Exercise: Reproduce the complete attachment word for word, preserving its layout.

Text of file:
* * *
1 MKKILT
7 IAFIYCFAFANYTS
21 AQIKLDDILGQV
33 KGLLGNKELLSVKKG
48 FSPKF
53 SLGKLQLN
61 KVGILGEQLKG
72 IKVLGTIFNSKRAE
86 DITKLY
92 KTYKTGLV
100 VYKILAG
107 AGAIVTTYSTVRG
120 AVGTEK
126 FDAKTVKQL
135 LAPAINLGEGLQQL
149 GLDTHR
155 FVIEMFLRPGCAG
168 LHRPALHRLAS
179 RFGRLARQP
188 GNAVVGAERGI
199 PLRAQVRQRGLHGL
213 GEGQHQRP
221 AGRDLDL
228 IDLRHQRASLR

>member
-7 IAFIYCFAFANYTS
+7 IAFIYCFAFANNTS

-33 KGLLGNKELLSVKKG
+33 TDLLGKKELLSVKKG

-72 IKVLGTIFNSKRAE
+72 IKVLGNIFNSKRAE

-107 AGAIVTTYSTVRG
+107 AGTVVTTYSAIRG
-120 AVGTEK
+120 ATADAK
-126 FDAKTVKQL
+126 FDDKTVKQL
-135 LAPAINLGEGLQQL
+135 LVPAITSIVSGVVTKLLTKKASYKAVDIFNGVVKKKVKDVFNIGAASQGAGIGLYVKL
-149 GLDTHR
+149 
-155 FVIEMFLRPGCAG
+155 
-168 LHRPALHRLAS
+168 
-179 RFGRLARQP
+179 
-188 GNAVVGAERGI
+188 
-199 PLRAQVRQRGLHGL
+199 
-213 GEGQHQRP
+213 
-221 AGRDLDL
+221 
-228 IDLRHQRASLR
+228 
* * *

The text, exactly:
1 MKKILT
7 IAFIYCFAFANYTS
21 AQIKLDDILGQV
33 KGLLGNKELLSVKKG
48 FSPKF
53 SLGKLQLN
61 KVGILGEQLKG
72 IKVLGTIFNSKRAE
86 DITKLY
92 KTYKTGLV
100 VYKILAG
107 AGAIVTTYSTVRG
120 AVGTEK
126 FDAKTVKQL
135 LAPAINLGEGLQQL
149 GLDTHR
155 FVIEMFLRPGCAG
168 LHRPALHRLAS
179 RFGRLARQP
188 GNAVVGAERGI
199 PLRAQVRQRGLHGL
213 GEGQHQRP
221 AGRDLDL
228 IDLRHQRASLR

>member
-7 IAFIYCFAFANYTS
+7 IAFIYCFAFANNTS

-33 KGLLGNKELLSVKKG
+33 TDLLGKKELLSVKKG

-72 IKVLGTIFNSKRAE
+72 IKVLGNIFNSKRAE

-107 AGAIVTTYSTVRG
+107 AGTVVTTYSAIRG
-120 AVGTEK
+120 ATADAK
-126 FDAKTVKQL
+126 FDDKTVKQL
-135 LAPAINLGEGLQQL
+135 LVPAITSIVSGVVTKLLTKKASYKAVDIFNGVVKKKVKDVFNIGAASQGAGIGLYVKL
-149 GLDTHR
+149 
-155 FVIEMFLRPGCAG
+155 
-168 LHRPALHRLAS
+168 
-179 RFGRLARQP
+179 
-188 GNAVVGAERGI
+188 
-199 PLRAQVRQRGLHGL
+199 
-213 GEGQHQRP
+213 
-221 AGRDLDL
+221 
-228 IDLRHQRASLR
+228 